I should make it clear at the onset that I am a firm believer in keeping selective unpleasant memories alive. Rallying calls such as "Remember the Maine," "Remember the Alamo," and "Remember Pearl Harbor" were important not only for the patriotic unity it inspired at the time, but as an historical reminder of what enemies can do to us when we let out guard down. In that respect I would certainly support the idea of "Remember 9/11." Our nation must never forget that day. But why must we "Remember Katrina?"

Ever since natural disasters have been happening to humans (which is ever since there have been humans), the usual sequence of events has been: a) a period of grief, b) a period of rebuilding, and c) growth. The Chicago fire, the San Francisco earthquake, and any number of devastating brushfires in Southern California, to name just a few national disasters, all had the grief, rebuilding, and growth elements in common. But to my knowledge, yearly celebrations commemorating these tragedies never took place, as they seem to do for modern-day tragedies.

This notion of commemorating grief is more than a bit bizarre. Commemorating grief, celebrating sadness, wallowing in sorrow - whatever you choose to call it - is undoubtedly something that has sprung out of the "getting in touch with your feelings" mentality. It is that same thinking that has allowed for sorrow (once a very private thing) to be publicly (and proudly it seems) displayed. I don't think this represents a healthy cultural change.

There once was a time when we celebrated the BEGINNINGS of events, not the ends of them. We remembered the birthdays of George Washington, Abraham Lincoln, and other important Americans, not the day they died. All that changed with the Kennedy assassination. When I was in school everyone knew that George Washington was born on February 22nd - no one knew or cared when he died. I would argue that more people today remember the date that JFK was shot, not the day he was born.

When you remember the birthday of an important individual you are honoring his life, celebrating the "death day" of a person does the opposite. It is the good works, the accomplishments of the life of that heroic figure that should be celebrated, not the day he died. You MOURN a person at the time of his or her death, but you don't go on mourning year after year. When it is your own loved one that has died, you remember them and you honor them quietly on that day for years to come, but the outward mourning should not continue.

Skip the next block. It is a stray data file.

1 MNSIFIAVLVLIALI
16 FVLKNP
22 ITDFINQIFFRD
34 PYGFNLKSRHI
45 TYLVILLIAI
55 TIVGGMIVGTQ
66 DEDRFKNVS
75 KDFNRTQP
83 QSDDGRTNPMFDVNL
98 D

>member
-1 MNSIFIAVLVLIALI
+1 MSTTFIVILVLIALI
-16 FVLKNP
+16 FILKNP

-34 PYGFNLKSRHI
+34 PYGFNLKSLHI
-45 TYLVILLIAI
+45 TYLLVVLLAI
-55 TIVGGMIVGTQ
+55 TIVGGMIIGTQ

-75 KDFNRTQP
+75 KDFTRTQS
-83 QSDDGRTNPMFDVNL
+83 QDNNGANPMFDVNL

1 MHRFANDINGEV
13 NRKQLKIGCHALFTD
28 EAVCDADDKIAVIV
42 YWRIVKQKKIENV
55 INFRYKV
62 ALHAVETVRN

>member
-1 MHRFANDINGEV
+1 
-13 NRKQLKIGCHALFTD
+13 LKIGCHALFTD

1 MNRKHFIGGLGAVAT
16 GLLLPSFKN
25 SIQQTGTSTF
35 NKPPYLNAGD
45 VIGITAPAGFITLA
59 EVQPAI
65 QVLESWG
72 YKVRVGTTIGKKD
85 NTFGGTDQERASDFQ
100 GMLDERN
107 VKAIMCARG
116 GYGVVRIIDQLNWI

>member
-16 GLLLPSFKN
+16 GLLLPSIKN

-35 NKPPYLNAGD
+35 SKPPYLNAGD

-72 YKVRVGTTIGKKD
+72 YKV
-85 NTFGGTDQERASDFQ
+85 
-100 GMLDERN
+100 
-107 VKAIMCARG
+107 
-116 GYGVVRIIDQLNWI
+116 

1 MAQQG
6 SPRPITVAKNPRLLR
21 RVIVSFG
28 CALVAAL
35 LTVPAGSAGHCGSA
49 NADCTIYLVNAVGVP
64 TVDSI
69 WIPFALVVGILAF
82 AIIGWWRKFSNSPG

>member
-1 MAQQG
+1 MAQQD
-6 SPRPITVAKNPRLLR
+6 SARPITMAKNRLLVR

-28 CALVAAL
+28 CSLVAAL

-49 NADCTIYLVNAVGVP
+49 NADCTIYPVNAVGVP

In the case of President Kennedy, his assassination is remembered, reviewed, and replayed year after year. We remember Kennedy not for what he did in office, but for how he was killed. The same goes for Princess Di. Elvis' birthday is commemorated, but so is his death-day. Elvis film festivals and other celebratory events are planned around both dates. Why an avid Presley fan would want to celebrate the day he died is beyond me. It's all part of the celebration of sadness.

Death commemoration is not just for the famous. I don't know if it goes on in other parts of the country as much, but in Los Angeles whenever a person is killed in an automobile accident, almost overnight you see bunches of flowers, stuffed toy animals, hand-made sympathy signs of poetry and scores of memorial candles showing up at the place on the street or near the corner where the person was killed. This is a new thing. Flowers and other items of commemoration used to be kept within the confines of the cemetery, now they are placed at the public place where the person's death actually occurred. Public sorrow is in.

And now we've graduated from the placing of candles, flowers, and teddy bears on street corners to erecting permanent memorials at the locations where major tragedies have occurred. I can certainly understand putting up discreetly placed commemorative markers and plaques for extraordinary events such as the 9/11 attack, but the massive spending of who knows how many hundreds of millions (or billion?) on mega-memorials is insane. Major memorials will be going up at the Pennsylvania crash site and the Pentagon as well as the Twin Tower location.

I'm sure there will be some sort of enormous memorial erected in New Orleans for the Katrina disaster. Will we construct memorials for every single hurricane, flood, fire, explosion, rainstorm and earthquake in the future? At that rate, eventually the whole world could be filled with nothing but elaborate memorials to tragedy.

I know it is important to remember and honor those who have died in tragic ways - we should, of course. The families of victims must, as always, mourn, remember and honor their loved ones in their own private way - anyway they wish to do so. But as a society, I just wish we would spend a bit less time wallowing in it all, it starts to feel like national self-pity when we do. What is more important than expensive mega-memorials, to my way of thinking, is to figure out how and why the disaster happened in the first place so that steps can be taken to prevent it from reoccurring.

Every weekday JewishWorldReview.com publishes what many in in the media and Washington consider "must-reading". Sign up for the daily JWR update. It's free. Just click here.

JWR contributor Greg Crosby, former creative head for Walt Disney publications, has written thousands of comics, hundreds of children's books, dozens of essays, and a letter to his congressman. A freelance writer in Southern California, you may contact him by clicking here.

Greg Crosby Archives

© 2006, Greg Crosby